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Āṣaf b. Barakhyā

(1,414 words)

Author(s): Harris, Russell
Āṣaf b. Barakhyā, vizier, scribe or companion of the prophet Sulaymān (Solomon). Almost all of the accounts to be found in the Muslim commentaries and qiṣaṣ works which mention his name refer to Sūrat al-Naml in which Sulaymān asks his courtiers to bring him the throne of Bilqīs (or Bilqays, the Queen of Sheba) before her arrival. One of the courtiers responds, ‘I will fetch it to you in the twinkling of an eye’ (Q 27:39–40). Exegetes are divided over the identity of the person who made this suggestion. Some of them state that i…

Āyāt al-aḥkām

(1,796 words)

Author(s): Pakatchi, Ahmad | Harris, Russell
Āyāt al-aḥkām: ‘verses of the rules’, is a phrase applied those verses of the Qurʾān from which legal rulings are derived. It was well known amongst later jurists that the number of āyāt al-aḥkām is five hundred (e.g. see al-ʿAllāma al-Ḥillī, 242; al-Miqdād al-Suyūrī, 1/5); when the jurists refer to ‘the Book’ as their foremost evidence and legal support regarding legislation they are referring to these verses. The difference between āyāt al-aḥkām and the other transmitted proofs is that they are deemed to be of definitive provenance ( qaṭʿiyat al-ṣudūr), but the literal meaning of …

Aḥmad Mashhadī

(3,555 words)

Author(s): Semsar, Mohammad Hassan | Harris, Russell
Aḥmad Mashhadī, Mīr Aḥmad al-Ḥusaynī Mashhadī (d. 986/1578), was a renowned calligrapher in the nastaʿlīq style. His father was a chandler at the shrine complex of Imām al-Riḍā in Mashhad (Pīr Budāq Munshī, 222; Qāḍī Aḥmad, Gulistān, 90). All the biographers regard Aḥmad Mashhadī as the student of Mīr ʿAlī Harawī, but they differ as to whether he studied under him in Herat or Bukhārā: in his Qawānīn-i khuṭūṭ (written in 969/1562), Maḥmūd b. Muḥammad says, ‘When Mīr ʿAlī Harawī was in Bukhārā, al-Sayyid Aḥmad was under his tutelage for a while’ (p. 52; see also P…

Aḥmad Nayrīzī

(8,800 words)

Author(s): Semsar, Mohammad Hassan | Harris, Russell
Aḥmad Nayrīzī, b. Shams al-Dīn Muḥammad (alive in 1151/1738), one of the greatest Iranian calligraphers in the naskh script. Life Even though the major part of his artistic life took place in the 12th/18th century, the contemporary written sources give no information on him. Muḥammad ʿAlī al-Qūjānī (Mīrzā Sanglākh), in his Tadhkirat al-khaṭṭāṭīn, was the first person to give an account of Aḥmad Nayrīzī’s life. This account was largely fictional but unfortunately was used uncritically as the basis for subsequent biographies. As it was his habit to…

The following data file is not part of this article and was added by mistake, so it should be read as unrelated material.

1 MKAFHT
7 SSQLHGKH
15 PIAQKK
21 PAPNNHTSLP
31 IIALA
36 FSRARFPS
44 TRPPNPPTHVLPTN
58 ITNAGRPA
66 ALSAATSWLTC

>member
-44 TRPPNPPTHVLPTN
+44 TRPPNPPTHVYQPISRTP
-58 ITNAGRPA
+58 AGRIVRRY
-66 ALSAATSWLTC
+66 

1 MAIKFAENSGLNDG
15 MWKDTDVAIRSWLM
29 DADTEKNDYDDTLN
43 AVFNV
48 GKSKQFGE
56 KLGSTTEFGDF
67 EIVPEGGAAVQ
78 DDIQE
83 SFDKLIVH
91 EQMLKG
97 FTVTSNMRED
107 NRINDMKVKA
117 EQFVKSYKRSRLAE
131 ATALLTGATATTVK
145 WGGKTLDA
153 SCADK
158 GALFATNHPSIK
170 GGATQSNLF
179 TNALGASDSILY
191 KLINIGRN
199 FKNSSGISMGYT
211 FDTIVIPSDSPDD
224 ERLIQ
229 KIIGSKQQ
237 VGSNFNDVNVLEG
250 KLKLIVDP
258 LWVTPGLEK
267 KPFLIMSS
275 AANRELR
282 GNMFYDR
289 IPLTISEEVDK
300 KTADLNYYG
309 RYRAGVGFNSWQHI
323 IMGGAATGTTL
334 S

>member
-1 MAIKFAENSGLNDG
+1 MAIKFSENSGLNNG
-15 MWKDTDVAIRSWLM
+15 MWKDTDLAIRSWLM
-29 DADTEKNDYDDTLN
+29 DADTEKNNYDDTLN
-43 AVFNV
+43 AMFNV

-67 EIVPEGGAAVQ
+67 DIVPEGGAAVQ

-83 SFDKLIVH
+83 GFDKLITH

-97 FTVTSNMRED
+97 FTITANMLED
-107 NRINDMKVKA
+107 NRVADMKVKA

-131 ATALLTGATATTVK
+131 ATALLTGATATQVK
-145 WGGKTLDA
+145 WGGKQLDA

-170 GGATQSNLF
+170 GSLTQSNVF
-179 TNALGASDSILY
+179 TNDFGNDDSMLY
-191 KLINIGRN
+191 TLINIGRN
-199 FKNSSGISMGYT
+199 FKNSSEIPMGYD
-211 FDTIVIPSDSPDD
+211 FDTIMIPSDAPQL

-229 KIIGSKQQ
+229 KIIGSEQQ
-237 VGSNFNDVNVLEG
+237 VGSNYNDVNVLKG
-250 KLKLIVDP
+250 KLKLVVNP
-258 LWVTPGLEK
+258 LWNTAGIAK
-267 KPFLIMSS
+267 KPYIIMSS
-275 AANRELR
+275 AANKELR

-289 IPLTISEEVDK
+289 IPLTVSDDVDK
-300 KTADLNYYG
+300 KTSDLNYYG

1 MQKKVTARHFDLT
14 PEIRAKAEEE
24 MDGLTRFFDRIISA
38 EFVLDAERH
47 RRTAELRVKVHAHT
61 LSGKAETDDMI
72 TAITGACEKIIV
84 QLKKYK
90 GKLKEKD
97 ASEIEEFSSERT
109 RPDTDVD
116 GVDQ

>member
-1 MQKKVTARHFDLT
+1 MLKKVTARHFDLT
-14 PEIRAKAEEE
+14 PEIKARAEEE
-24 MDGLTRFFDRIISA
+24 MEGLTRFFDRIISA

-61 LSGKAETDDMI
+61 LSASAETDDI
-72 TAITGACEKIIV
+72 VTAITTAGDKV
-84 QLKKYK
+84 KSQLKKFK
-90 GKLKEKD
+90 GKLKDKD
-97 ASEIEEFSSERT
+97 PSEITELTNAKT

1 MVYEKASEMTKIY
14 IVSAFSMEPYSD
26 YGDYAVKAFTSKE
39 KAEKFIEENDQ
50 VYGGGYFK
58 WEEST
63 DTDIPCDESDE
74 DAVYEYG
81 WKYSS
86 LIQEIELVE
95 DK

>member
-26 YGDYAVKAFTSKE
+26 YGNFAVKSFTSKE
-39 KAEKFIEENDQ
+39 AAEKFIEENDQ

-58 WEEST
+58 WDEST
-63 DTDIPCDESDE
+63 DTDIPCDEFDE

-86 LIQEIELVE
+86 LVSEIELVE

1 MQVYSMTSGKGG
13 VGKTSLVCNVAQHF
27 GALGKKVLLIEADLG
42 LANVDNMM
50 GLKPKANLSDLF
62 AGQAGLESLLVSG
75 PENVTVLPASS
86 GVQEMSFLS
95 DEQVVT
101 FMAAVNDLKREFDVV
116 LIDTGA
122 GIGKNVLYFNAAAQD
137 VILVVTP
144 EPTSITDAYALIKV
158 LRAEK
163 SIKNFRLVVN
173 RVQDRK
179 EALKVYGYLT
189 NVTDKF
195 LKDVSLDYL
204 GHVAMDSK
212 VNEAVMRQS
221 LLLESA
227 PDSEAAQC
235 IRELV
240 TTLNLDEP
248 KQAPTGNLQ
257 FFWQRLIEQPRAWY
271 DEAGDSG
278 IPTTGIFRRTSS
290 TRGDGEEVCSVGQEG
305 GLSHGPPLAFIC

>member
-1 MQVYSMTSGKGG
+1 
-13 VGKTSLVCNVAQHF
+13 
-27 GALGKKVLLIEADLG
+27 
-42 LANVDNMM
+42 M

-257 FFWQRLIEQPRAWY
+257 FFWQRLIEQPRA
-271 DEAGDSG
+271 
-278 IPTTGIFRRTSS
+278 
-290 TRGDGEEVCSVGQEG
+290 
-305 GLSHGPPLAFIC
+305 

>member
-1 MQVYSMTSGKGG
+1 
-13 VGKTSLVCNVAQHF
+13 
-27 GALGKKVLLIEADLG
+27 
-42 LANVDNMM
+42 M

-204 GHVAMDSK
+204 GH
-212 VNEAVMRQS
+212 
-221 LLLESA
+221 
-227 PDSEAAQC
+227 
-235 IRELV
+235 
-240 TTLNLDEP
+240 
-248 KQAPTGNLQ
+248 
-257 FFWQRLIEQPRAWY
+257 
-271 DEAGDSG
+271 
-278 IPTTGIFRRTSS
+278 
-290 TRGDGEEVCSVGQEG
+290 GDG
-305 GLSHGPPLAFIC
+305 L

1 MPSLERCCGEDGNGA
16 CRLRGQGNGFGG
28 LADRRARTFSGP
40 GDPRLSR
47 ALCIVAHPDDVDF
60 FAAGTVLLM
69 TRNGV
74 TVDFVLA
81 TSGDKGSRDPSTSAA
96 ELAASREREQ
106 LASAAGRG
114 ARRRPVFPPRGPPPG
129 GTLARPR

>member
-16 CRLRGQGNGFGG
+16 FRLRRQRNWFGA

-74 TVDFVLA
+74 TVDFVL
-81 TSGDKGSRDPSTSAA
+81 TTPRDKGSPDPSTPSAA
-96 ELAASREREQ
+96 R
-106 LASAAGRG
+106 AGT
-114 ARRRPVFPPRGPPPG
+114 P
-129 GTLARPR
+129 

Adam in Islam

(8,497 words)

Author(s): Manouchehri, Faramarz Haj | Harris, Russell | Hirtenstein, Stephen | Negahban, Farzin
Adam in Islam. Muslim beliefs on Adam (Ādam), his creation as the father of humanity (Abū al-Bashar) and the first prophet are taken from the Qurʾān, with extra material found in ḥadīths and expanded in Qurʾān commentaries. Adam is explicitly mentioned twenty-five times in the Qurʾān. The Qurʾānic account describes the creation of Adam, his presence in Paradise and his consuming the fruit of the forbidden tree, his descent from Paradise and life on earth as the father of humanity. When God told the angels that He would create…

Cairo

(21,761 words)

Author(s): Bagher, Ali Rez | Waley, M. I. | Harris, Russell
(in Arabic, al-Qāhira), capital of the Arab Republic of Egypt, and one of the largest and most important cities of the Muslim world as well as in the continent of Africa. The city is situated 23 metres above sea level, at latitude 30°6’ N. and longitude 31°26’ E., on both banks of the River Nile and along the delta extending south from the foot of the Muqattam Hills (Jabal al-Muqaṭṭam) (Rogers, 4/424; see Governorate of Cairo website). Origins Before becoming part of the Islamic world, the area where Cairo now stands passed through a number of historical phases. Recent ar…

Calligraphy

(34,553 words)

Author(s): Waley, M. I. | Semsar, Mohammad Hassan | Tehrani, Hamid | Afsari, Hamid Rez | Abbas, Najam | Et al.
1. Calligraphy in the Arab World Through the spread of the Arab people a new language and alphabet found their way to a large area of the world, from Spain to Turkistan, along with a new religious dispensation. This article considers the art of handwriting, as distinct from details of the history of Arabic writing systems. The Arabic letters readily lend themselves to a wide variety of expressive forms, not only in manuscripts and other written documents but also in architectural and other inscription…